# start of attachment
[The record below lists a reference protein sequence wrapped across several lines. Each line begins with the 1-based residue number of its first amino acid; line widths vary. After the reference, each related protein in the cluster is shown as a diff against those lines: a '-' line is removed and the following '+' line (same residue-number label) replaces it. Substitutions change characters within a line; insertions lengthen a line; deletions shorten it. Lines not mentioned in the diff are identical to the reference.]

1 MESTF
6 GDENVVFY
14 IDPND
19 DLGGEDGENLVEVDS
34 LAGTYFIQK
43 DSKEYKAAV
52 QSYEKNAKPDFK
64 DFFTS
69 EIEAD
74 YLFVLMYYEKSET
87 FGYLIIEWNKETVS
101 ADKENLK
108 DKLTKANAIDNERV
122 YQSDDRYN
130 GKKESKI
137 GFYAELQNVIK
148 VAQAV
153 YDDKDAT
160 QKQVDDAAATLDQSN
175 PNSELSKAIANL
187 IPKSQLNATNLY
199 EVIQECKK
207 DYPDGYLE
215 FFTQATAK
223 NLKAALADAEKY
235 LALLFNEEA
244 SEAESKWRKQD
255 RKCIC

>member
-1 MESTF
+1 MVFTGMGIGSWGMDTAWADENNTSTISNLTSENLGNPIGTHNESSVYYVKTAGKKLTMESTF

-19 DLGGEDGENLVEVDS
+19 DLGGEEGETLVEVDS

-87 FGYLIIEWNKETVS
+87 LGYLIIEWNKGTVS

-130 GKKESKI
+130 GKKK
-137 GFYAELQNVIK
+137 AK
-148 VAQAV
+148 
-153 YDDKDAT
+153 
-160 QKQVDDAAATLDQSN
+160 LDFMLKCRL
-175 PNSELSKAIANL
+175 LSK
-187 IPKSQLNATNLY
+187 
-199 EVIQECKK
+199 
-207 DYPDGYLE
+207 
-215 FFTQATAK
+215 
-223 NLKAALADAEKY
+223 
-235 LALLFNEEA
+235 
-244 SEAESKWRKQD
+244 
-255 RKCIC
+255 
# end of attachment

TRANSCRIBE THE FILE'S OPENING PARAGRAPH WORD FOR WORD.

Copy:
[The record below lists a reference protein sequence wrapped across several lines. Each line begins with the 1-based residue number of its first amino acid; line widths vary. After the reference, each related protein in the cluster is shown as a diff against those lines: a '-' line is removed and the following '+' line (same residue-number label) replaces it. Substitutions change characters within a line; insertions lengthen a line; deletions shorten it. Lines not mentioned in the diff are identical to the reference.]